After moving from Surrey, England to Toronto, Georgina Reilly was discovered by celebrated independent filmmaker Bruce McDonald, who cast her in the critically acclaimed PONTYPOOL which then lead to her role in the Indie rock romance, THIS MOVIE IS BROKEN. She has played major recurring roles on Showtime’s CITY ON A HILL and ABC’s THE BAKER AND THE BEAUTY and was the lead on USA Network’s pilot PARADISE PICTURES from the creators of SUITS.
Series regular roles include CBC/UKTVs acclaimed Victorian series MURDOCH MYSTERIES and The CWs THE L.A. COMPLEX. She also starred in the biopic GOALIE opposite Kevin Pollack.
She currently resides in Los Angeles with her husband, actor/filmmaker Mark O’Brien and their daughter, Penelope.
“I love the focus The Acting Center puts on creating characters and really finding this new person within yourself.“
When did you realize that you wanted to be an actor?
I always knew I wanted to do something creative as a kid. Musicals were my favorite. But the realization of being an actor is one that has reoccurred in different ways throughout my career. My purpose to be an artist changes or is reignited as my career goes along, which is really wonderful.
How did you get started?
My parents definitely cultivated art within our lives. My dad was in the music business, so we were exposed to all the great musicians/artists of our time at home.
I started singing at every opportunity in school from the age of 8. Professionally I didn’t start acting until I was about 21, after we moved to Toronto from England.
I called up an agency and asked for an agent, took scene study classes at night, and just hit the pavement going to audition after audition.
When did you start studying at The Acting Center?
I started class back in 2014, I think, after we moved to LA.
Your upcoming TV show, Beauty and the
Baker, was shot on location in Puerto Rico. What was that experience like?
Amazing! To travel anywhere for work is always exciting because you are entering a whole new place, which is a nice blank slate to be creating a character and a show from.
On location, a cast tends to get together more and have a bonding experience, which you may not get when working at home. Also, Puerto Rico is a beautiful island full of lovely people and great food.
As a Canadian actress now living in the US, you do a lot of self-tapes. How has the Acting Center technique helped you on these versus “in the room” auditions?
I love the focus The Acting Center puts on creating characters and really finding this new person within yourself. It works well for self-tapes because you get a little more time to flesh out a character, and feel free to play more.
I use a lot of the drills from The Acting Center during a self-tape, whereas in the room I may not feel that same freedom.
You recently participated in our Breakthrough Intensive. Can you share with us what you got out of it and how you applied it to your auditions and on set?
Those two weeks just rehabilitated my acting. It was one of those times that I realized, again, why I’m an actor.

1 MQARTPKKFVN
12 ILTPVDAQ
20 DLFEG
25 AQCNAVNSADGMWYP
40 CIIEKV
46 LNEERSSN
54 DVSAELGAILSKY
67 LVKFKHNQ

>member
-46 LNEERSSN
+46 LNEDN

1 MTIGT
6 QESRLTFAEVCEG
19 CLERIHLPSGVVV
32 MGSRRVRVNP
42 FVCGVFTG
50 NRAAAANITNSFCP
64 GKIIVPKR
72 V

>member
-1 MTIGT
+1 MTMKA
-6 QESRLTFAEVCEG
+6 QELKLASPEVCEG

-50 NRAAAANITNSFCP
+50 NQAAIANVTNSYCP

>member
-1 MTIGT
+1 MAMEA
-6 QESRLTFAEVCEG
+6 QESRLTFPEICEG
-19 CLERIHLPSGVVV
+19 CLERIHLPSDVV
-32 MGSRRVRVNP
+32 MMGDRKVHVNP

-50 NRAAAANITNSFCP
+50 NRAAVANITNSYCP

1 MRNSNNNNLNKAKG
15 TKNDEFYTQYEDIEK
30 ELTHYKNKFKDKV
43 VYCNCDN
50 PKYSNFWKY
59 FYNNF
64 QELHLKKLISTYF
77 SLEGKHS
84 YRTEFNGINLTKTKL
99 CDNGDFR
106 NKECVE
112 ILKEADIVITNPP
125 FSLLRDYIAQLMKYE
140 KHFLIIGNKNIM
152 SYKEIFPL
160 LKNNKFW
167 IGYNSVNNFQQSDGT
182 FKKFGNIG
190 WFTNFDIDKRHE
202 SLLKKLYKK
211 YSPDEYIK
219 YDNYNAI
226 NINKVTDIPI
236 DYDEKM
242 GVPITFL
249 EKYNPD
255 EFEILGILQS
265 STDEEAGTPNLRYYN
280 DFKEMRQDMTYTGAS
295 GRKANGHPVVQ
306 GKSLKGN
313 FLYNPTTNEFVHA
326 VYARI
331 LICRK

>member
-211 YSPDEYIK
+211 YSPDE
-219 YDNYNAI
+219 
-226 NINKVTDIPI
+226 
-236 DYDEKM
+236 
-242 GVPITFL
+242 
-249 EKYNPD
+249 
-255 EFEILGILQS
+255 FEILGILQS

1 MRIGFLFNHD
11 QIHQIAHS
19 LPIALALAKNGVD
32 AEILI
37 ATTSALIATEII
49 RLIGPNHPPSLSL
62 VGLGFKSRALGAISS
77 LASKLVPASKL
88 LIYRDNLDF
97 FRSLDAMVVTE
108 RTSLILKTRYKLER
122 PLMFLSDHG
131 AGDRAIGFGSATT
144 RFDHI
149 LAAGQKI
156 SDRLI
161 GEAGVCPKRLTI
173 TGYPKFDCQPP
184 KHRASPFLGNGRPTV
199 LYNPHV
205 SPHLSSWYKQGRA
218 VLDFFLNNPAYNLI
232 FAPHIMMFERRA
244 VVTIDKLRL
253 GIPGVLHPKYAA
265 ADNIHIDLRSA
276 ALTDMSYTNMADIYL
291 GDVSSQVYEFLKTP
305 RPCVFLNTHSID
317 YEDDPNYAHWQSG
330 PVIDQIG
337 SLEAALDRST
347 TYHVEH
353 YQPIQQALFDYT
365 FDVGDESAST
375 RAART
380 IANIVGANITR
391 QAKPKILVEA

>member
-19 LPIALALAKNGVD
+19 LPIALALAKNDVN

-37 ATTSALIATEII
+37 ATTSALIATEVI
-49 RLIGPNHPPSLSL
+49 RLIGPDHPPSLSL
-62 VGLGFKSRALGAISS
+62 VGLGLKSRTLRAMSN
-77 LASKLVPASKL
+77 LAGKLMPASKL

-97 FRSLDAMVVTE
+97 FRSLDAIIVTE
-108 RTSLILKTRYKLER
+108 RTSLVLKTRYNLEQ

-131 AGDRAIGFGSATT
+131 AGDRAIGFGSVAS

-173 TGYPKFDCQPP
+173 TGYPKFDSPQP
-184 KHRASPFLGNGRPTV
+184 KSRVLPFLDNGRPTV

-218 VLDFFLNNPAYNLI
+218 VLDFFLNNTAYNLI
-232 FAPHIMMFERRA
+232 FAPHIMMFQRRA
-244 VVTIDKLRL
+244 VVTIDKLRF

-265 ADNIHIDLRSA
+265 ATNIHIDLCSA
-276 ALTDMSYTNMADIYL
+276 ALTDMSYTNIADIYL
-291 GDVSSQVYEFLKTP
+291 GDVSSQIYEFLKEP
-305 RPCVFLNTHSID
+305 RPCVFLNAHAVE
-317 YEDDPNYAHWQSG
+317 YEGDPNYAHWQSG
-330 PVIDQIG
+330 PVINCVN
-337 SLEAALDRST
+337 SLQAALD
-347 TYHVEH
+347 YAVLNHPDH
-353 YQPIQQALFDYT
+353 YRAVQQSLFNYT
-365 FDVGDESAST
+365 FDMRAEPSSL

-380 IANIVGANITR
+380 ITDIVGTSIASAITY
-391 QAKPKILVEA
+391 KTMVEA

You start off as such a pure artist, focusing on the right things, your skill, the ACTING, creating something special from your instincts, and then slowly the industry can add in other ideas, that lessen the purity of your work.
For example, you think you need to be more like someone else, or you need more instagram followers! Some of those things can be helpful and other times they chip away at your ability to make art.
The Breakthrough Intensive brought me back to where I started as an actor: confident and full of hope. I had my own ideas again about MY acting.
How does The Acting Center technique differ from other techniques you’ve studied?
It builds your instincts to the point where you don’t worry about what other people think of your art. You know that it will communicate, and you actually enjoy doing it.
I have been in other classes where it all became too serious. It became about doing the technique right, not doing the technique with the purpose to then act better.
What is your favorite part about what you do?
That no moment in any acting will ever be the same again; it’s made and then it’s gone. It’s exhilarating to see what will happen next.
How has the Acting Center helped you prepare for your career?
Being around kind people, who truly care about your art and what you would like to do with it. That is the type of people who teach at TAC, and it draws those types of people as students also.
I feel good when I leave a class, whether from a drill or a needed conversation with a teacher about my career. It all adds up to feeling like I can keep going!
What is your favorite thing about The Acting Center?
That all the drills we do remove the ”thinking about” part of acting and just get you to DO the acting. So you get over the idea of thinking about doing acting and just get better at doing it! We actors can get pretty complicated! Ha ha!
What at The Acting Center has most helped you?
I can’t isolate just one thing. Everything there, from the little drills, to the big drills, to performance time, to the intensives… it all adds up to making you feel like you CAN do it and you can do it well.
This is a tough business, there is a lot of rejection. Without a safe space to create art, whether good or bad, it can be tough to persist. TAC is that space for me.
Anything else you want to say that you think might be helpful?
Please invite them to check out THE BAKER and THE BEAUTY on ABC, MONDAYS at 10pm!
Schedule and interview with us today!